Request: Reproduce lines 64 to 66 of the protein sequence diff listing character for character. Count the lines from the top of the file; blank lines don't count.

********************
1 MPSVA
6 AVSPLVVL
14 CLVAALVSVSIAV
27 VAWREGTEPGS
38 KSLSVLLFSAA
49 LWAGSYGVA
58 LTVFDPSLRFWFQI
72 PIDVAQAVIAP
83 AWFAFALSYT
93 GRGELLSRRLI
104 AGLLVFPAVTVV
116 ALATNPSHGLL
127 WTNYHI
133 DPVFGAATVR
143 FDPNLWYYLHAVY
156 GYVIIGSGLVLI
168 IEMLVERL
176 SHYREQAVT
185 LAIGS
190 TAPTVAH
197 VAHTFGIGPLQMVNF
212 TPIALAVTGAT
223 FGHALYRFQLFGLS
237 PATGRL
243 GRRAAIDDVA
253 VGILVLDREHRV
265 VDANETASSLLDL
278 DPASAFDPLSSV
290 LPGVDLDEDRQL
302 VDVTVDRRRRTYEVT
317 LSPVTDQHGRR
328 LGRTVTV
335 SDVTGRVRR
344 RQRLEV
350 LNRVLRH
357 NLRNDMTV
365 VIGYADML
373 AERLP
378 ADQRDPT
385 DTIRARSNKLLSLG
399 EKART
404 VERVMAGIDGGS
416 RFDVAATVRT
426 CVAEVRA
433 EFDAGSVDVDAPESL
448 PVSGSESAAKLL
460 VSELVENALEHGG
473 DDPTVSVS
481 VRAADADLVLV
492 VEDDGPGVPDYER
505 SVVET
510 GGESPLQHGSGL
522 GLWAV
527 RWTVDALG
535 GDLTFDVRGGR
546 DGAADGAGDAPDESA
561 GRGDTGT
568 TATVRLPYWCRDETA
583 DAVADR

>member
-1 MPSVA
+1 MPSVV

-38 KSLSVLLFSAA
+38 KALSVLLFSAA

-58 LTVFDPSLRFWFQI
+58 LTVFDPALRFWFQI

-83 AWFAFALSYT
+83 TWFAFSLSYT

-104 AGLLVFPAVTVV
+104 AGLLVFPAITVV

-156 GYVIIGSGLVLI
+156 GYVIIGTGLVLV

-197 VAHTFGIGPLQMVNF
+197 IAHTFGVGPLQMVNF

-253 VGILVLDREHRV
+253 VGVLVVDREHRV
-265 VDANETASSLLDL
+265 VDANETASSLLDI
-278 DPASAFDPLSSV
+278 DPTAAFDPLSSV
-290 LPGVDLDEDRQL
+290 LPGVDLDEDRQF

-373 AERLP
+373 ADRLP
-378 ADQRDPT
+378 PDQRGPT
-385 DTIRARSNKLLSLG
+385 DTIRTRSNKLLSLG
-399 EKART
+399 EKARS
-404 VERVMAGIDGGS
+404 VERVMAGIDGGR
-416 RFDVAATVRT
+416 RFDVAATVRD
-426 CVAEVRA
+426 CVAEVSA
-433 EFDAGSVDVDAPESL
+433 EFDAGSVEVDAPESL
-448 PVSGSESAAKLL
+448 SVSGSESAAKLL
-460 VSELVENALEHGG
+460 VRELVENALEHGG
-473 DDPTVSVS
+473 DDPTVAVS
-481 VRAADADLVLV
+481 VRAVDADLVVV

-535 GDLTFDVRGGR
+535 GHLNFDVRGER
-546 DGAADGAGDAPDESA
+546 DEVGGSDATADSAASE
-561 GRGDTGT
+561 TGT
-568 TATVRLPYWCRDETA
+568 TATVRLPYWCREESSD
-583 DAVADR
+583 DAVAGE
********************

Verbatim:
+38 KALSVLLFSAA

-58 LTVFDPSLRFWFQI
+58 LTVFDPALRFWFQI